CHICAGO (WLS) -- More than 500 refugees from Afghanistan are expected to re-settle in Chicago over the coming months.
Seventeen aldermen recently sent a letter to President Joe Biden welcoming these future residents, saying in part "Chicago has long been a safe-haven for refugees escaping war and political violence."
The letter went on to say "in recognition of their sacrifice working alongside our troops, diplomats and partner organizations, we invite Afghan refugees to join us in Chicago, to share our home, and to build something greater together."
Several organizations will be helping these refugees make the transition to a new country, new city and a new culture.
OUR CHICAGO PART 1
"It's been a very tumultuous journey," said Susan Sperry, executive director of World Relief Chicagoland, "Imagine having literally your entire world upended overnight. For many people arriving here, they've waited hours and hours and hours for evacuation flights. They've been separated from family members, or they've had to make excruciating decisions as they flee."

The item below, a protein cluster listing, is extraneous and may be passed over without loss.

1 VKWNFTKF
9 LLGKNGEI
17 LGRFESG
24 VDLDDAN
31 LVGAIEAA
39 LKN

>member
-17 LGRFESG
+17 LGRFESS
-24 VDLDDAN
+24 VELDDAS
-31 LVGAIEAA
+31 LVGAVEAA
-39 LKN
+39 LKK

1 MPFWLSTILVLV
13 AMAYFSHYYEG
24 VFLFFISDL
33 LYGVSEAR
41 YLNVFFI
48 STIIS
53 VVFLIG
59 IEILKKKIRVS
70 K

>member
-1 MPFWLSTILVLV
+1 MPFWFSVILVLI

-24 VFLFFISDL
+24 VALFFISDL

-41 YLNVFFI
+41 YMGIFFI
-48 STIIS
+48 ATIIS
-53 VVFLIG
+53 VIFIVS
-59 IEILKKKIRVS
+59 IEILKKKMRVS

Lea Tienou-Gustafson is the director of Refugee and Immigrant Community Services at Heartland Alliance.
"I think Chicago is an excellent place for Afghan refugees to come because there is a strong and supportive and welcoming community here already. Organizations like Heartland, World Relief, we've been resettling and welcoming Afghans for years, and so there is an established community mostly on the North Side and northern suburbs. And they have been extremely gracious partners in helping welcome these folks who are coming right now," she said.
And there are other ways for other people to help, Sperry said.
"All resettlement organizations would welcome financial partnership in these days. We're all seeking housing for the individuals who are coming, the families who are coming. So if you are a landlord or know of housing for rent, we'd love to hear from you," she said.
OUR CHICAGO PART 2
"We have a moral obligation as a society to welcome these folks," Tienou-Gustafson added. "A lot of the people who are still in Afghanistan are people who worked directly in support of the United States military and worked hand-in-hand with the U.S. government, and so it's really our obligation to welcome them here, and to do it in a way that is fully welcoming."